As for budget-cutting, it’s to be expected after several attempts to launch new franchises blew up in the moguls’ faces. Warner Bros had a big swing and a miss with Green Lantern, whose $219 million worldwide gross only slightly eclipsed its $200 million budget. It was the second straight year that Warner Bros tried and failed to turn one of its DC Comics characters into hit films after last summer’s Jonah Hex debacle. And even the upcoming Man Of Steel has raised questions whether this Superman reboot can resurrect the troubled franchise.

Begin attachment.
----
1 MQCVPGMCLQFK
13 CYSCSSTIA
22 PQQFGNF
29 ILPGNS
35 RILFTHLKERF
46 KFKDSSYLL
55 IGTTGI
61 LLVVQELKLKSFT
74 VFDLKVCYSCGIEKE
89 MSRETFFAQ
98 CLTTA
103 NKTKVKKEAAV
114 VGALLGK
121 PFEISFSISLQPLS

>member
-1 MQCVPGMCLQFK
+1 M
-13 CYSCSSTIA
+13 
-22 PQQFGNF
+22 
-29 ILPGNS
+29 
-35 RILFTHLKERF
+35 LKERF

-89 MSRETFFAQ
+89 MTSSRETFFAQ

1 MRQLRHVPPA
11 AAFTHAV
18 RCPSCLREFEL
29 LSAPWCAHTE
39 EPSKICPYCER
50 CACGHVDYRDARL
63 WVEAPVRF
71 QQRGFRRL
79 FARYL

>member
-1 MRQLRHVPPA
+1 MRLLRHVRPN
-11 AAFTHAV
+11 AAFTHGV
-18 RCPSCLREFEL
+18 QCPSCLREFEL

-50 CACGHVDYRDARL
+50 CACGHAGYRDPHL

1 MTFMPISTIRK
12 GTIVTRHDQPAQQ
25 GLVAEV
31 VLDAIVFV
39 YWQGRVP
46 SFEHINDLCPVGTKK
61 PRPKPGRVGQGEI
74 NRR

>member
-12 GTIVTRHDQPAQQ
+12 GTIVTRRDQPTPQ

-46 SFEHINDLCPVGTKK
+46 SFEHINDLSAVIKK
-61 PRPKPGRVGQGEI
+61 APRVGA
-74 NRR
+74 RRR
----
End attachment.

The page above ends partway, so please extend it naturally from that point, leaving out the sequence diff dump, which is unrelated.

Perhaps the biggest game-changing summer flop was Cowboys & Aliens, a film that had been developed over more than a decade by some of Hollywood’s brightest minds (Steven Spielberg, Ron Howard, Brian Grazer, Alex Kurtzman, Roberto Orci, Jon Favreau), and a dream pairing of the actors known as Indiana Jones and James Bond. The genre mash-up lost a fortune for DreamWorks, Universal, and Relativity Media. Audiences didn’t connect with the concept, and didn’t care about Harrison Ford and Daniel Craig. That left a reported $163 million budget film (I’ve heard it was higher) with a $174 million worldwide gross. Factor in the P&A spend, then cut that revenue in half to account for the exhibition split, and this is a big fat failure. The ripples were felt as far away as India where the film is rumored to have dampened the enthusiasm of DreamWorks’ financing partner Reliance.